No one is advocating an end to aquaculture in B.C. but rather an end to an old technology that pollutes our ocean for free. The annual Gross Revenue to B.C. from all of the 115+ net pen tenures is less than $2 million – the price of a one-bedroom apartment in Victoria per farm site. And the employment provided by open net farming in B.C. is substantially less than the employment provided by the wild salmon economy which includes sports fishing, commercial fishing and processing and tourism – all of which depend on the survival of wild salmon.

All industries have to evolve. Let’s get going on clean, green, truly sustainable aquaculture, which can grow in B.C. We know from our polling that the vast majority of British Columbians are very supportive of a responsible transition of this industry. Let’s transition the pens, retrain employees, and put incentives in place to site sustainable farms in the same communities that currently supply these workers. We hope to be on the verge of sprouting a better industry that’s higher tech and higher value, protects and upgrades jobs, and protects a threatened iconic species. It’s a win-win-win.

Tony Allard, President of Hearthstone Investments Ltd.

Michael Audain, O.B.C. O.C. Chairman, Audain Foundation.

Ross Beaty, O.C. Chair, Pan American Silver Corp, President, Sitka Foundation.

Stuart Belkin, Chairman & CEO Belkorp Industries Inc.

Karen Flavelle, CEO, Purdys Chocolatier.

Robert Foord, Vernon B.C.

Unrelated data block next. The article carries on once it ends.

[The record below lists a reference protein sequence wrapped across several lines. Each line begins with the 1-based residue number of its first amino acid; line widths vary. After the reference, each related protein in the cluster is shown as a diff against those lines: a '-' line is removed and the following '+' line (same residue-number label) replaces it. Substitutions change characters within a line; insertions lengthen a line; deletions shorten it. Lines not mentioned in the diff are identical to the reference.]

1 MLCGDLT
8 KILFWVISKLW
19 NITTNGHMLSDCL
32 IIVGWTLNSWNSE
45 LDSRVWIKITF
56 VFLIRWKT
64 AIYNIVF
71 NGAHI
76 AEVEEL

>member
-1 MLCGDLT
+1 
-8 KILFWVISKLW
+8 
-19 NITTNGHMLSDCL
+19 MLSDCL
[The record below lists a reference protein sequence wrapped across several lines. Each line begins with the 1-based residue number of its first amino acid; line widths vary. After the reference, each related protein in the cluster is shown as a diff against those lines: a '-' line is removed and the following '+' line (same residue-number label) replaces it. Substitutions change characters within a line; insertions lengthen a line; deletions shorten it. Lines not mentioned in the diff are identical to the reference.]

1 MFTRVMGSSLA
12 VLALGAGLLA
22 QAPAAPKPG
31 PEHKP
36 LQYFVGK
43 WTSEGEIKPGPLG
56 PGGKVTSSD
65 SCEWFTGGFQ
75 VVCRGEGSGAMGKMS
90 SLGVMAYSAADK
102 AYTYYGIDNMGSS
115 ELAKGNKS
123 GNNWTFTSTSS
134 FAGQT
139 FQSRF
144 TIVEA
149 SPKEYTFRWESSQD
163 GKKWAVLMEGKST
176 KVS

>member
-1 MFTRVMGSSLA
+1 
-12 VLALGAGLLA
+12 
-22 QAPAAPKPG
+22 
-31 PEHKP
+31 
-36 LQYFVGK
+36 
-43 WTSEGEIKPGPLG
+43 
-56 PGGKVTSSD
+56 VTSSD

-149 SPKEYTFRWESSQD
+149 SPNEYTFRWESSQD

Rick Hansen, O.B.C. O.C. Founder of Rick Hansen Foundation

Carol Anne Hilton, MBA CEO and Founder of The Indigenomics Institute.

Dave Lede, Chairman and CEO

Carol Lee, Vancouver.

Peter Leitch.

Phil Lind, O.C., Vice- Chair Rogers.

Brandt C. Louie, O.B.C. Chair and CEO H.Y. Louie Co.

Stuart McLaughlin, CEO Higher Ground Holdings.

Tracey McVicar, Partner, CAI Capital Partners.

Willie Mitchell, President | Partner, Tofino Resort + Marina. Tofino, BC.

Ryan Peterson, CEO and Co-Founder of Finger Food Advanced Technology Group

Cathy Roozen O.C., A.O.E.. Edmonton.

JR Shaw, O.C., A.O.E.. Calgary/Victoria.

Holly Vear, Victoria, Lawyer, Woodward & Co.

Roy Henry Vickers, O.C. O.B.C.. Kispiox, BC.

Tamara Vrooman, President & CEO of Vancity.

Mandy Wesley, Haida Gwaii.

Get local stories you won't find anywhere else right to your inbox.
Sign up here

Just Posted

Donald Alan Sweet was once an all star CFL kicker who played for the Montreal Alouettes and Montreal Concordes over a 13-year career. Photo courtesy of Mission RCMP.
Retired Mission teacher and star CFL kicker charged for assault, sexual crimes against former students

Donald Alan Sweet taught in school district for 10 years, investigators seeking further witnesses

Members of the Abbotsford Community Action Team include (from left) Bev Olfert, Rebecca Tice, Tally Clement, Const. Mary Boonstra, Mandy Aujla, Wanda Phillips and Devinder Dherari-Sidhu. (Submitted photo)
Abbotsford group raises awareness about sexual exploitation of youth

Community Action Team uses posters, stickers and online information

The driver of a pickup truck failed to stop after knocking down a wooden fence on March 3, 2021. (screen grab)
VIDEO: Footage catches pick-up driver smashing fence on Abbotsford/Langley border

Driver came forward after video circulated on social media